The Habanos festival is over in Havana…it is not like Pro Cigar, instead it is the Habanos version of the IPCPR trade show. They roll out new products and show off their stuff to the worldwide wholesalers and retailers. With all the talk about the possible normalization of relations with Cuba (personally I am not sure it will happen) Habanos S.A.—the maker of Cuban cigars—predicted that once the embargo is lifted, it will immediately take 25-30 percent of the U.S. premium cigar market. Eventually it says it would end up with 70 percent of the U.S. premium market. No doubt the inclusion of Cuban cigars after being a forbidden fruit would increase cigar popularity.
“It would add to the mystique of the cigars that we’re making,” said Eric Newman, president of J.C. Newman Cigar Co., one of the largest American cigar companies.
Of greater concern to many American cigar companies are smoking regulations proposed by the Food and Drug Administration. Under the rules, cigar companies would be required to receive government approval before introducing new product lines and issue new health warnings.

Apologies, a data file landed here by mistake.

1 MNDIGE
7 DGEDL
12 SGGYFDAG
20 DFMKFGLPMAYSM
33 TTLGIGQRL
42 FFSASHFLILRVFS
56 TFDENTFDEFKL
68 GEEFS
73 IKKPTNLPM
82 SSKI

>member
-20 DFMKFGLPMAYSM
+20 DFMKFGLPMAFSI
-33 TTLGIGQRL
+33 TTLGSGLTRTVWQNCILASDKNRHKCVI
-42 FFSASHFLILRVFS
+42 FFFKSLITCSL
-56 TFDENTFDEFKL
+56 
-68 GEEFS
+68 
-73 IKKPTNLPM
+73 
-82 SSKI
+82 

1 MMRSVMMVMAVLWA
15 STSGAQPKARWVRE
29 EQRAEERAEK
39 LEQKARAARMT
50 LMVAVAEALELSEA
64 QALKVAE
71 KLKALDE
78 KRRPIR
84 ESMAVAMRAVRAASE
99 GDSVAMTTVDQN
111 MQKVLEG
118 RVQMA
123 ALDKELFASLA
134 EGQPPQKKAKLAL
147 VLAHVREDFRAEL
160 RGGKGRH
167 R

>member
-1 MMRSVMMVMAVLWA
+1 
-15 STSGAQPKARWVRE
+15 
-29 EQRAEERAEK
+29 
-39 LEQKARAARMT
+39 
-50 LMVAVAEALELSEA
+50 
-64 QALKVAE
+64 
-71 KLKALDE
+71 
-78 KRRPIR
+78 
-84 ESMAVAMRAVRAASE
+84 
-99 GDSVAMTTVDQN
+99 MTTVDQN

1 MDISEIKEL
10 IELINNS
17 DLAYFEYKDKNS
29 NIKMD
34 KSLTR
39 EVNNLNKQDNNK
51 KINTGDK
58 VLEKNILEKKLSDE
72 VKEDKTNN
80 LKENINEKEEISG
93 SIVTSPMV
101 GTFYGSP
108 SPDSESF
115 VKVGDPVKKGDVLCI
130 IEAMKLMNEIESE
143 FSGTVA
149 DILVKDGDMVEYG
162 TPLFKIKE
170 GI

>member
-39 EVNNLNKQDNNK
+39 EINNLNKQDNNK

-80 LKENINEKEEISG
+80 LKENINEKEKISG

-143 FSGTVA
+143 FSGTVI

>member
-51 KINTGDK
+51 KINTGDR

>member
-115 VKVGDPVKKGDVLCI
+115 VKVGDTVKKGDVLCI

Newman suggested the smoking regulations could shutter his company.
“We can deal with smoking bans, we can deal with the Cuban embargo, we can deal with high taxes — but we’re really concerned about the regulations from the FDA that could wipe us out of business,” Newman said.
But the interesting thing is while the Administration wants to open up Cuba and its biggest import is cigars, at the same time the FDA is trying to crack down on cigars and that would include the Cubans as well. But there could be time to stop the FDA. Last week, cigar makers were walking the halls of Congress to try to get support for HB 662 and S.441 which would keep the FDA out of our humidors. There was some success in that the Senate bill now has 12 sponsors and the House version is up to 52. We need more. You need to write to your Congressional delegation and get them to pay attention before it is too late. It’s easy to do it…just go here.
Then there is the whole issue of trademarks. Altadis owns Montecristo, H. Upmann and Romeo y Julieta, among others both in the U.S. and the Habanos versions. No problem there. But General Cigar owns Partagas, La Gloria Cubana, Punch and maybe Cohiba for the U.S. but not overseas. I say maybe for Cohiba because just recently the Supreme Court declined to hear a case on the Cohiba trademark. Cubatabaco was suing General for the rights over the Cohiba name and the last court ruling gave Cuba the win. General was hoping for SCOTUS intervention but that will not happen. The case now goes to U.S. Patent and Trademark Office’s trial and appeal board.